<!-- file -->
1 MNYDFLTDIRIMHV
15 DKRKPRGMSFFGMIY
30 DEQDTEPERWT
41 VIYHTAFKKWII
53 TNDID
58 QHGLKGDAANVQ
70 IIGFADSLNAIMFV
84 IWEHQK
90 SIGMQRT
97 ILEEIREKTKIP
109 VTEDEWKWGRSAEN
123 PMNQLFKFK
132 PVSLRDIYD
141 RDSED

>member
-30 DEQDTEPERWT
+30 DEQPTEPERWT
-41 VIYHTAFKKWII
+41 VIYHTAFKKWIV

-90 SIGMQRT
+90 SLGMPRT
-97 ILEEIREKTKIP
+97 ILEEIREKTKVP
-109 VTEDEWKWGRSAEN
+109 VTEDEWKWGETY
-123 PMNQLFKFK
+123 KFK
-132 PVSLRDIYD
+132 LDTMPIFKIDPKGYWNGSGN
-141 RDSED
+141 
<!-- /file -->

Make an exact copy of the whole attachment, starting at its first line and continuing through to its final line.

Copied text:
1 MNYDFLTDIRIMHV
15 DKRKPRGMSFFGMIY
30 DEQDTEPERWT
41 VIYHTAFKKWII
53 TNDID
58 QHGLKGDAANVQ
70 IIGFADSLNAIMFV
84 IWEHQK
90 SIGMQRT
97 ILEEIREKTKIP
109 VTEDEWKWGRSAEN
123 PMNQLFKFK
132 PVSLRDIYD
141 RDSED

>member
-30 DEQDTEPERWT
+30 DEQPTEPERWT
-41 VIYHTAFKKWII
+41 VIYHTAFKKWIV

-90 SIGMQRT
+90 SLGMPRT
-97 ILEEIREKTKIP
+97 ILEEIREKTKVP
-109 VTEDEWKWGRSAEN
+109 VTEDEWKWGETY
-123 PMNQLFKFK
+123 KFK
-132 PVSLRDIYD
+132 LDTMPIFKIDPKGYWNGSGN
-141 RDSED
+141 